'Helicopter parenting' harmful to parents as well as kids
Posted September 20, 2016
School is back in full swing for students across the country, as are the rotor blades of so-called “helicopter parents.”
While it can be beneficial in some aspects for parents to have a close relationship with their children, it can also cause harm when parents tend to hover close to their children, ready to rescue them at the first sign of difficulty or disappointment.
Laura Hamilton, an associate professor of sociology at the University of California and author of a new book, "Parenting to a Degree," says some parents provide so much financial, emotional and logistical support, it seems as if their children never left, according to her blog, "Families as they really are."
“There is some truth to the notion that helicoptered children are slow to adapt to adulthood,” Hamilton said. “Their academic success can come at the cost of self-development in other spheres.”
Chris Meno, a psychologist at Indiana University, wants students to find support and counsel within themselves, according to a recent IU newsletter.
"When children aren't given the space to struggle through things on their own, they don't learn to problem-solve very well,” Meno said. “They don't learn to be confident in their own abilities, and it can affect their self-esteem.”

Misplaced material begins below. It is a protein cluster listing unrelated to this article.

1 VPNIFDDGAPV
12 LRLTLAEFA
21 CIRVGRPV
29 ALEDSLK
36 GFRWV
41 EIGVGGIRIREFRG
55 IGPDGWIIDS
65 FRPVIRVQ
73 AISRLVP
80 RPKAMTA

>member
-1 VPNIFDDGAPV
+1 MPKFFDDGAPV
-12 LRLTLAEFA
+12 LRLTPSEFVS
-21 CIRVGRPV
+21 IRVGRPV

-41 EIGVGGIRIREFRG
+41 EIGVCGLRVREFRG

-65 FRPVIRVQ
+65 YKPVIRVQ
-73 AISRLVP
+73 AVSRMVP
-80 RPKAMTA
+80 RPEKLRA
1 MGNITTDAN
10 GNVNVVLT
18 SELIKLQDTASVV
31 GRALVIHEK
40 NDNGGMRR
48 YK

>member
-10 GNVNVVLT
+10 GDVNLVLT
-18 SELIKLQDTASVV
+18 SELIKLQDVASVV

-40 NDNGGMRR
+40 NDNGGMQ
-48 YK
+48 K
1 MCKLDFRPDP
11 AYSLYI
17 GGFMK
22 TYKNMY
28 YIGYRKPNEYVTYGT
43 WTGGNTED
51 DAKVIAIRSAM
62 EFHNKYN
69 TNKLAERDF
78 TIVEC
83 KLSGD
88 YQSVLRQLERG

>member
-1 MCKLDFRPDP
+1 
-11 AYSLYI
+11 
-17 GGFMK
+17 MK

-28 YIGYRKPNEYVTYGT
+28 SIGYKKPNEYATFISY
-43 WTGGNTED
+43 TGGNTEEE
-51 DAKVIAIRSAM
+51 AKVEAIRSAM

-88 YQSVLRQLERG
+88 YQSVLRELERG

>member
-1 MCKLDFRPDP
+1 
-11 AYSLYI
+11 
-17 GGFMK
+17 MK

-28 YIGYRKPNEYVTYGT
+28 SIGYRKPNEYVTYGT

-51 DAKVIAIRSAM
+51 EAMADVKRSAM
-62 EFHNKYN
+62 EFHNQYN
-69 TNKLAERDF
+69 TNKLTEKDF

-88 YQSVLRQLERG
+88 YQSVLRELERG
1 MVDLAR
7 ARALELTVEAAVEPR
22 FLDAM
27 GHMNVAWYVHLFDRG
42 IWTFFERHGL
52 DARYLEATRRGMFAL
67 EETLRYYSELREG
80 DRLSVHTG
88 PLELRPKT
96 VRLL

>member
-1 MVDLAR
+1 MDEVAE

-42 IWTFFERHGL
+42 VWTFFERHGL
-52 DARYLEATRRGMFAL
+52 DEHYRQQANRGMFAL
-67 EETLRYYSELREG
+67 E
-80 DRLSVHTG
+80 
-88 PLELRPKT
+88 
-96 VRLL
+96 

Never experiencing struggle means adult children never experience failure, which can develop into “an overwhelming fear of failure and of disappointing others,” according to Meno.
And just because parents and children happen to have a warm and loving relationship, it doesn't erase the damage done by helicopter parenting, according to a 2015 Brigham Young University study cited by the Deseret News.
But kids aren’t the only ones harmed by helicopter parenting. Parents end up with their fair share of consequences, specifically when it comes to finances.
A 2013 Pew Research Center study found that 48 percent of adults ages 40 to 59 have provided some financial support for grown children (age 18 or older) in the past year, with 27 percent of those adults providing the primary support.
According to Hamilton, adults who extend parenting responsibilities to later in life end up “undermining their own financial security and draining emotional and psychological reserves.”
There is also a direct correlation between financial and emotional support. The more parents help their children financially, the more likely children are to rely on their parents for emotional support.
According to the Pew study, among those parents who are providing primary financial support to their grown child or children, 43 percent of parents say their children frequently rely on them for emotional support, while 45 percent say they sometimes do.
Similarly, among those parents who say they do not provide any financial support to their grown children, only 24 percent of children frequently rely on parents for emotional support and 39 percent sometimes do.
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